The other is a daily schedule. As a VO pro, you already practice and do vocal exercise 15 minutes a day, right? (Right?) Add demo development tasks to that schedule. Make everything bite-sized. Write one script. Record a track. (Recording your demo tracts at different times will help them sound more like real jobs, which rarely sound exactly alike.)

4. Pursue tasks in parallel. For example, the “marketing materials and strategy” mentioned above. Some people find themselves equipped with a spanking-new demo ... and nothing else. How frustrating is that, to have a demo ready to send, and no marketing materials to send it with! So include that stuff in your daily schedule. Business cards, packaging (see below), stationery, cover letter(s), graphics (and maybe building a relationship with a graphic designer), reproduction plans, etc.

5. Good news! You don’t have to spend a lot of time designing a CD cover. Because CD’s have become pretty scarce in the past several years. Demos are now distributed by email, URLs, and thumb drives. But, you never know. Someone might ask for a CD. If you have a current demo in a CD case ready to give them, that’s going to make you that much more distinctive a professional. So you might want to have a few on hand, with a plan for how you will replace and update them now and then in limited quantity.

Branding is a funny thing. Sometimes a really creative idea will get you noticed, but won’t get you the job. For example, a “microphone” shaped (or printed) drive will distinguish the drive from one full of spreadsheets, but what does it tell the recipient about you, and (more importantly) what you can do for them? To hone our thumb-drive example: if your name is “Smith” and you have a really distinctive “comfortable” mature, friendly voice, which gimmick better expresses your sound (and thus your benefit) -- an anvil? Or a nice worn, comfy shoe?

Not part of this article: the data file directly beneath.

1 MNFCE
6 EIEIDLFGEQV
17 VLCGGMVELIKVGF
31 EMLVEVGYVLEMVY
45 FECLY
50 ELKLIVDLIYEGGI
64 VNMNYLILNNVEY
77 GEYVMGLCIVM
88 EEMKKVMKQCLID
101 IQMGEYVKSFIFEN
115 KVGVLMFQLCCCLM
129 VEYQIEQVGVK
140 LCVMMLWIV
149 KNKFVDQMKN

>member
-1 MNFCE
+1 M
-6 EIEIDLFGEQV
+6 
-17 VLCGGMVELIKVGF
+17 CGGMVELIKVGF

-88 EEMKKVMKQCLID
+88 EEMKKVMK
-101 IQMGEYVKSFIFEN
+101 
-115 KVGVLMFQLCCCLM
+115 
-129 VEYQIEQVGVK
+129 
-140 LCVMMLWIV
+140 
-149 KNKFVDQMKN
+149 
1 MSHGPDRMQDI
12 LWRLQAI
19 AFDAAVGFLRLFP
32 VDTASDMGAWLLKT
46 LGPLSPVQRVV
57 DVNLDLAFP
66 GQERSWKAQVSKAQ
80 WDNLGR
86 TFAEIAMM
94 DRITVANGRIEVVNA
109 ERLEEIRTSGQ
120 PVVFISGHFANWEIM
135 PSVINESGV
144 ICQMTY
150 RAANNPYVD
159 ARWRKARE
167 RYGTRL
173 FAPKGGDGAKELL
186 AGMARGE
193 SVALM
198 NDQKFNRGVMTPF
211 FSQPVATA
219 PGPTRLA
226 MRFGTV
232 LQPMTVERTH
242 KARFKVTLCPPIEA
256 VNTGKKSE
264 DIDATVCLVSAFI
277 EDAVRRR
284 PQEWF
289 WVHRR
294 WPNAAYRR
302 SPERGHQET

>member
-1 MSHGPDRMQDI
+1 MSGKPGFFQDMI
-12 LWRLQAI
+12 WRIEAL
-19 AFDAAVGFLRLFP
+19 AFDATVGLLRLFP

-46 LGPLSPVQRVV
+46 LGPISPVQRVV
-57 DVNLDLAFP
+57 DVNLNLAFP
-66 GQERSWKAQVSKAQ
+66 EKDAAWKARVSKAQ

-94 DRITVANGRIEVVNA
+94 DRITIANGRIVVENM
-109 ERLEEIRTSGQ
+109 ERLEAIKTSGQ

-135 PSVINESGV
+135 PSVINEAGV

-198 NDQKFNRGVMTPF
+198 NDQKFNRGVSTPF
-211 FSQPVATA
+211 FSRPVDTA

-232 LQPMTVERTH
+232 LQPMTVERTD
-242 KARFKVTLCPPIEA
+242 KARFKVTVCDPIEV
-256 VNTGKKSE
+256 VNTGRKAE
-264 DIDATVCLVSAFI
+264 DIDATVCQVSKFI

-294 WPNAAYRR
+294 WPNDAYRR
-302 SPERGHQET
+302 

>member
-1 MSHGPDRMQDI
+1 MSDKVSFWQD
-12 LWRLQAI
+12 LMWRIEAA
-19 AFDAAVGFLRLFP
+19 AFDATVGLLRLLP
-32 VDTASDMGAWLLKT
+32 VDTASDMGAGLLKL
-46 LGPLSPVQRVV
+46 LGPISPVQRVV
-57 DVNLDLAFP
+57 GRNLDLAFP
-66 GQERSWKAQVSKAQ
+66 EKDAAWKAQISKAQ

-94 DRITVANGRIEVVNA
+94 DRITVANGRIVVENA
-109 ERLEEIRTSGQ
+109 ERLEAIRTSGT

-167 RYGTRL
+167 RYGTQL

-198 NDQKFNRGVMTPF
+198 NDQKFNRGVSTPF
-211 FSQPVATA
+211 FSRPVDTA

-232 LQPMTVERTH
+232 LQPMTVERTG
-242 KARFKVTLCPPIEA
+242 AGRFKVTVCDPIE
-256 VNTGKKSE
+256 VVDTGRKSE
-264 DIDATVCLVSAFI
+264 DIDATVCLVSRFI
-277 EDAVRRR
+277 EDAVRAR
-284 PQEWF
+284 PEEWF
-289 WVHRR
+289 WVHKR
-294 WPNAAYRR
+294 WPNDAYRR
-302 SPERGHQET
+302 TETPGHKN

Remember, you don’t gotta get a gimmick. If a great idea doesn’t come to mind, stick to basics, and focus on the more important goal.

6. Know how you will customize your demo. With demos sent by email and copied onto thumb drives, it’s easier than ever to customize a demo to precisely match the prospect you’re sending it to. It might be a simple change -- like putting certain content or style as your first or second cut. Have a plan for when and how you will do this. In some contexts (e.g., your website), you‘ll have a more “generic” demo. Or demos -- it’s often the case that talent segments their stuff so prospects can go to precisely the subgenre or style they’re interested in. This is something to work out with your coach.

7. When it’s time, it’s time. To adapt a statement from those old wine commercials voiced by Orsen Welles, “At Edge Studio, we will produce no demo before it’s time.”

But when you’re ready to pull the trigger, pull it! Many qualified voice artists keep putting it off. Maybe they don’t have the rest of their act together yet. Or they subconsciously (and rather irrationally) fear failure. Or they figure, “one more clip and it’s perfect.”

This is known as the “Ready, aim ... ready, aim ... ready, aim” syndrome.

The solution, as we’ve tried to outline here, is to get ready now. Set your goal and remember what you’re aiming at. And when you’ve reached that point ... when you’re qualified and prepared to produce your demo, do it. That’s the only way you’ll set the industry on fire.